Taiwan provided us with a benchmark for what this could look like, with students isolated, not only in class but at lunchtimes.

For this to be considered, stringent processes would be required for cleaning schools, provision of masks and hand sanitisers, arrival and departure from school, additional staffing for additional class groups, staggered lunch breaks and activities, and most importantly to ensure students align with social distancing, supported by valuable resources to keep students and teachers informed about these measures and the benefits of them.

A major consideration would be the infrastructure requirements to meet social distancing obligations. This might be met through digital capabilities, but space (and supervision) would still need to be available for students and teachers to attend.


Option 7

Staggered stages, with stringent health and safety considerations

As suggested and implemented recently, staggered return to school beginning with year 12 and other agreed stages, returning only as the effects of students and teachers travelling and congregating are determined. As additional students and staff return, this may require staggered start times or breaks, but additional students will not return until the effect of increasing numbers is clear from the previous stage. As above there would be numerous logistical considerations and preparation (infrastructure, staffing, health, and safety), but this could also be substantiated by effective evaluation to ensure risk and benefits are realised.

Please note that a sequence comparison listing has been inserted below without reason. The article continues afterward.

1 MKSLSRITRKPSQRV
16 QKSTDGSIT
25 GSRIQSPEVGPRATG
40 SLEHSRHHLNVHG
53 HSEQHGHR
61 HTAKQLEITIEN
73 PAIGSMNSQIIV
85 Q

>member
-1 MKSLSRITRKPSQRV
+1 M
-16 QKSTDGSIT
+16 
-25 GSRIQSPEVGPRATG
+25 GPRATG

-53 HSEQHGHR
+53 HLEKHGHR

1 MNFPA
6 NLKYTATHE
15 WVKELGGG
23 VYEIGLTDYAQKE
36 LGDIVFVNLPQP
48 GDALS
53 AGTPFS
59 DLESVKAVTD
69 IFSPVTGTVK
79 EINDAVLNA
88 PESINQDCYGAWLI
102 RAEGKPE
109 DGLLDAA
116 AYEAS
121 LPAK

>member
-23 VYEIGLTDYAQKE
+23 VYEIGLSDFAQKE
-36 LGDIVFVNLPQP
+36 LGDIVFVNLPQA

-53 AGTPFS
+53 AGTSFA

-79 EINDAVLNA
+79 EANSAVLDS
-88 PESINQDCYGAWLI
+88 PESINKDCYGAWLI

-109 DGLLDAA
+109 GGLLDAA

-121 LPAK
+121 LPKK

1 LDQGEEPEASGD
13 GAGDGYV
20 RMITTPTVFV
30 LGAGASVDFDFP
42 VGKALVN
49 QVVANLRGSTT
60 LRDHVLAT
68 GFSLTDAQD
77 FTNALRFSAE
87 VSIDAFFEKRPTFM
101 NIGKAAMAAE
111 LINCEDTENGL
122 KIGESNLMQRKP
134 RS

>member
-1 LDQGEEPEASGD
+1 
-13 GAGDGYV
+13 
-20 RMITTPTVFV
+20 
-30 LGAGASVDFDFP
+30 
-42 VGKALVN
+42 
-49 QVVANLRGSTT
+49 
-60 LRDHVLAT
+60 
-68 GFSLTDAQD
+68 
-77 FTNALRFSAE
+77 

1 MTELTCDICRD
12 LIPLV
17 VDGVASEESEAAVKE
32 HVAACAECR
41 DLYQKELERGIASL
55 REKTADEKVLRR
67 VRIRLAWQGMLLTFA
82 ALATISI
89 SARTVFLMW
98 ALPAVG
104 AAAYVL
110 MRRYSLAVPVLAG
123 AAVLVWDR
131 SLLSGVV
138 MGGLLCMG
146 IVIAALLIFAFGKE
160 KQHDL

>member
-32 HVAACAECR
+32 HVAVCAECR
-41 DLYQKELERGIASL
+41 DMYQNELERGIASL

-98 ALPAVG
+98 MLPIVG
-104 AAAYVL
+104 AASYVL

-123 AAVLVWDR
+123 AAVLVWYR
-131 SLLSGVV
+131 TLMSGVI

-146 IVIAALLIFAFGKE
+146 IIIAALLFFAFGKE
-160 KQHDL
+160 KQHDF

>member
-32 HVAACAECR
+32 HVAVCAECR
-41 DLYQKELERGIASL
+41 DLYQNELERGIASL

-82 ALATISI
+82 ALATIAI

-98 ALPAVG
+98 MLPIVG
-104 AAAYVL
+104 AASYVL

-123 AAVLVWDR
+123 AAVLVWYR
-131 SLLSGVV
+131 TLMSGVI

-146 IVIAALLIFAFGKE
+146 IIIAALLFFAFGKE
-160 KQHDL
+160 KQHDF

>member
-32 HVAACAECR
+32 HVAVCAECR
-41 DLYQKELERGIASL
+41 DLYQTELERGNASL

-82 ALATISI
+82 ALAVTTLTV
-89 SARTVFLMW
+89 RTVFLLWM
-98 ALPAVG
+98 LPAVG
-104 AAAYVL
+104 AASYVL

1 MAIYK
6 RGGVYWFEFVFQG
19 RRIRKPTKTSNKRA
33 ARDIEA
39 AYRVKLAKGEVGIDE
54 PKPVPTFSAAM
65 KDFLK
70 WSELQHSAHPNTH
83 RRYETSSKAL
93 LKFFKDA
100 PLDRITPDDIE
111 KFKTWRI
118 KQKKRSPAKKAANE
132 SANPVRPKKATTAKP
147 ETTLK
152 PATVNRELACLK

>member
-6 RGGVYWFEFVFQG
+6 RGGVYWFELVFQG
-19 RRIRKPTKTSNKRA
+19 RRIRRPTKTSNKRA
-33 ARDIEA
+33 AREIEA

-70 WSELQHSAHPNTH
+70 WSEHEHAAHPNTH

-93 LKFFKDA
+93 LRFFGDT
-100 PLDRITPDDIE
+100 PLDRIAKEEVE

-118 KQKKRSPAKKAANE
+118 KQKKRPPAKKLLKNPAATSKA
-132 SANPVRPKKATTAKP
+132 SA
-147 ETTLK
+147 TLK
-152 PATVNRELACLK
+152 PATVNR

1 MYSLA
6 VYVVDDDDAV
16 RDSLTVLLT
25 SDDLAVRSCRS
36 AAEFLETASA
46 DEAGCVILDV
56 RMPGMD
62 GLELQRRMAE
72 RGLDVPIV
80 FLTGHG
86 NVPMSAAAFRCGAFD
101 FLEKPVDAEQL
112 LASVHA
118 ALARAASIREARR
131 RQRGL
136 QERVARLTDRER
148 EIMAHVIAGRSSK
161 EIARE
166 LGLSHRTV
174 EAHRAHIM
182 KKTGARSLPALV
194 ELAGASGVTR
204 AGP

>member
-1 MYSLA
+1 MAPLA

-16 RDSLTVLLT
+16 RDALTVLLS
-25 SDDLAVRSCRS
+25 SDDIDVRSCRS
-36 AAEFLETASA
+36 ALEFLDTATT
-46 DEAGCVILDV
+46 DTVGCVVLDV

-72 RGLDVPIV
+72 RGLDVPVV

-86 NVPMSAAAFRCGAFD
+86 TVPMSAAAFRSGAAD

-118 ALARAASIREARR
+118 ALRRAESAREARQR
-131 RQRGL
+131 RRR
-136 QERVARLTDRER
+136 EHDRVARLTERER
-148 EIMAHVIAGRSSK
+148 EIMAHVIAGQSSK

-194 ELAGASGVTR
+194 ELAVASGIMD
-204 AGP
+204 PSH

More than 1.5 billion students and youth across the planet are affected by school and university closures due to the COVID-19 outbreak.


UNESCO (4)


Any of these options (or a mix) is not ideal, but in current circumstances, is anything ideal? Rather, teachers, leaders, and parents are doing their best to ensure that when we get to the other side of this, the development of our students, and the provision of valuable, safe learning experiences for them, and our teachers, has been a priority.


For more information on how other countries are dealing with schools during Covid-19, see the World Bank overview, available here. ​